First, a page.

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Ways to change your eating habits and break the emotional eating cycle
When life feels overwhelming or stressful, we can turn to food for comfort — there's a reason why we refer to certain foods as 'comfort food'.
Eating food for relief or solace is also known as emotional eating and it doesn't usually involve a need to satisfy physical hunger but rather emotional distress.
If this sounds like something you've experienced, you might be looking for a way to manage feelings of emotional hunger — especially if you're on a weight loss journey. This is where we come in.
We've created a handy guide to help you manage emotional eating and steps to take when you feel like you're responding to certain uncomfortable emotions with food.
Food does a great job at quelling physical hunger but it can also be used to soothe emotional stressors and can act as a means of distraction.
People often engage in stress eating when they're feeling sad, lonely, bored, overwhelmed or depressed. In some cases, food can also be used as a reward, which also falls into the emotionally-related eating patterns.
When you're on a weight loss journey but also engage in stress-related eating, this can create a cycle of guilt and shame that pushes you into a negative space and can further trigger emotional eating.
There are a number of strategies you can implement to help manage emotional eating.
It's important to note that emotional eating can also be linked to eating disorders and if this feels like something you're dealing we, please seek assistance from a mental health professional.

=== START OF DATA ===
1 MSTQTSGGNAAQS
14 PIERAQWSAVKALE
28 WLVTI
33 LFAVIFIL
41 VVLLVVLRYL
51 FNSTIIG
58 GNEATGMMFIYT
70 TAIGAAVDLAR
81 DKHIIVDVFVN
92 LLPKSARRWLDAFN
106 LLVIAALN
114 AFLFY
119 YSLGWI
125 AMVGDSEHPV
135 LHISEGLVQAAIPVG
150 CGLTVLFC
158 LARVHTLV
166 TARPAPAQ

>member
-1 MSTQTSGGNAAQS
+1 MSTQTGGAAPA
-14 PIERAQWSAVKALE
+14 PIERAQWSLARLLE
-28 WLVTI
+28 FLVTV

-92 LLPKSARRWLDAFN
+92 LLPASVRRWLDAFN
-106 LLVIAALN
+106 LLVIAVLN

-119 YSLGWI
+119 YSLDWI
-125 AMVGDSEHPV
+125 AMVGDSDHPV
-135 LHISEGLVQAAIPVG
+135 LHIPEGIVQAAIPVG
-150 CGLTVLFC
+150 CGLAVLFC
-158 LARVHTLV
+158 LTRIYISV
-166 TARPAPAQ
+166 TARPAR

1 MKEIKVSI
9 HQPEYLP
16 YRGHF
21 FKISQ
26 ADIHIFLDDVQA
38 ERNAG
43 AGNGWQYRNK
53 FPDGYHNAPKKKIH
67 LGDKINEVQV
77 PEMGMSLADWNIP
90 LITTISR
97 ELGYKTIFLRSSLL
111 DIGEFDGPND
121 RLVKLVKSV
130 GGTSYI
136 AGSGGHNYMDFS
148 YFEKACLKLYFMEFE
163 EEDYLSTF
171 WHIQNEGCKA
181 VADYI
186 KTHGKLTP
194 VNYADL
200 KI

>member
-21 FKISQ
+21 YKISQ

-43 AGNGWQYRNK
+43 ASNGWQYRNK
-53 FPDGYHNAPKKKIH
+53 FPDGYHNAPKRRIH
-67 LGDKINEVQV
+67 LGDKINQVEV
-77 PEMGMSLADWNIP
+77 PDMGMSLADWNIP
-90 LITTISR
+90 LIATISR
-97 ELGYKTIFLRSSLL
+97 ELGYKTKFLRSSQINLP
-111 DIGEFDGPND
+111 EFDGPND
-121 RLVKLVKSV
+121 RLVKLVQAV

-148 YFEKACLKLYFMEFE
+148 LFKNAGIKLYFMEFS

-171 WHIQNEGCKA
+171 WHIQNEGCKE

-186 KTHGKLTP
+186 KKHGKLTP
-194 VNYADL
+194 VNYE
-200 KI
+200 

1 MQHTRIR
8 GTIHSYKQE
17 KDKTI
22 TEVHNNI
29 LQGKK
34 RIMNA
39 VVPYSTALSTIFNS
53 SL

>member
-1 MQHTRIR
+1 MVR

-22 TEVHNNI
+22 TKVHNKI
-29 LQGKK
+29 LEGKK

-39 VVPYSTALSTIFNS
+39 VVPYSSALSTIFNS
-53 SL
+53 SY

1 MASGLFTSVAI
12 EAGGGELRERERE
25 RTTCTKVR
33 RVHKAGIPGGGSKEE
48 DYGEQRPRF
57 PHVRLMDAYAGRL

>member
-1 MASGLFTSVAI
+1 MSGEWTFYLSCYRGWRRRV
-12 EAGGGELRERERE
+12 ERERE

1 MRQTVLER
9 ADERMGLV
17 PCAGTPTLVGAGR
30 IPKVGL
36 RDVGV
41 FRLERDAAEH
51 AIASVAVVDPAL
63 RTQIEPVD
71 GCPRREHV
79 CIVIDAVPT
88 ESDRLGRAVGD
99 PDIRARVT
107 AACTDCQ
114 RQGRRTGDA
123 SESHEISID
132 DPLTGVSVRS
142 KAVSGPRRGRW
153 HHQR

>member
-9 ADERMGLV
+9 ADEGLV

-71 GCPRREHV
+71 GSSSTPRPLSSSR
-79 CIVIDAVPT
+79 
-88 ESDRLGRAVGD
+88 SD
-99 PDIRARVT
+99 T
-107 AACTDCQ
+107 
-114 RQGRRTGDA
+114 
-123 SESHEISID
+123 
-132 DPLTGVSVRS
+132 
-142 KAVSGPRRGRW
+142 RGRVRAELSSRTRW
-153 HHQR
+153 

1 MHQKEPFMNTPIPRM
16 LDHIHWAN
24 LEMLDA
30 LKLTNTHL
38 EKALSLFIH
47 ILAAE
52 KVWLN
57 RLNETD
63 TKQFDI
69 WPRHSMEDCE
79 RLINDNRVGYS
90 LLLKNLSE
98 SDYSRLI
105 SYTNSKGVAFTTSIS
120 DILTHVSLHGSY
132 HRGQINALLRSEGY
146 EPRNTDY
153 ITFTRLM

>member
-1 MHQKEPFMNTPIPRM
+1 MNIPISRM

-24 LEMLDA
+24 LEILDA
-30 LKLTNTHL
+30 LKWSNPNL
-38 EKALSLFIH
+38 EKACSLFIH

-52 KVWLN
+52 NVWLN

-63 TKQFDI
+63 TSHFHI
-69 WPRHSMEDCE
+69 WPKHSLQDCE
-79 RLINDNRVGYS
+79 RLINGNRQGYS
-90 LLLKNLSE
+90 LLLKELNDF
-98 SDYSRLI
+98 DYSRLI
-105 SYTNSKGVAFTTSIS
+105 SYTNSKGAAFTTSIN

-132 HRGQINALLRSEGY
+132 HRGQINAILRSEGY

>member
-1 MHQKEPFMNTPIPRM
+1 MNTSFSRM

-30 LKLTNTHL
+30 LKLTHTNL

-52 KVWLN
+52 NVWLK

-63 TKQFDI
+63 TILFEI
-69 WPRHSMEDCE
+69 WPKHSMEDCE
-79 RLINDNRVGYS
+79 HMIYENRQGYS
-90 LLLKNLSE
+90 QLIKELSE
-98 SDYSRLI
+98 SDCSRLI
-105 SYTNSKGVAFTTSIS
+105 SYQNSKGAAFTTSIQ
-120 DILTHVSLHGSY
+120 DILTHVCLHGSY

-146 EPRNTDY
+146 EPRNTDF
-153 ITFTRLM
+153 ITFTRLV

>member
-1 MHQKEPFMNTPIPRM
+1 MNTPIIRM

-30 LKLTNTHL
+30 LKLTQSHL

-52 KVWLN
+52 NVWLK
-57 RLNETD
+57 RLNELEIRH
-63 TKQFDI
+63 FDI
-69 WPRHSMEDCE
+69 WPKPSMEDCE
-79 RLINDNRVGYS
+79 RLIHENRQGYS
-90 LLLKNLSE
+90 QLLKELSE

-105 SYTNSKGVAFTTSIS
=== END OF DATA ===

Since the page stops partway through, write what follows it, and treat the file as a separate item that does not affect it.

For those who are trying to change their eating habits while on a weight loss journey, here are ways to help break the emotional eating cycle.
When you start feeling hungry enough that you want to eat, try asking yourself whether it feels physical or emotional.
An emotional food craving is often for a specific food — like chocolate — and it will usually occur when you want to quieten a particular feeling or emotion by eating.
If you recently ate and you don't feel physical hunger pangs, you're probably not hungry and the hunger is actually emotional.
The distinction between the two forms of hunger you can experience are:
Regularly checking in with your hunger levels and noting whether it feels physical or emotional can help make it easier for you to make a conscious decision to only engage with the former versus the latter.
Jotting down what you eat over the course of a day can be helpful in identifying the habits you may have around food.
In fact, a food diary can show your behaviour and the connection you experience between food intake, your mood and the situation you're in at the time.
When filling in your diary at each meal or snack time, try noting the following points:
Now is a good time to have a look around at your environment and if you have a particular food that you turn to for emotional comfort when you're stressed, try to keep it out of the house and don't add it to your trolley during your weekly grocery shop.
While moderation is key and that includes consuming a balance of all foods, it can be difficult if you're trying to lose weight.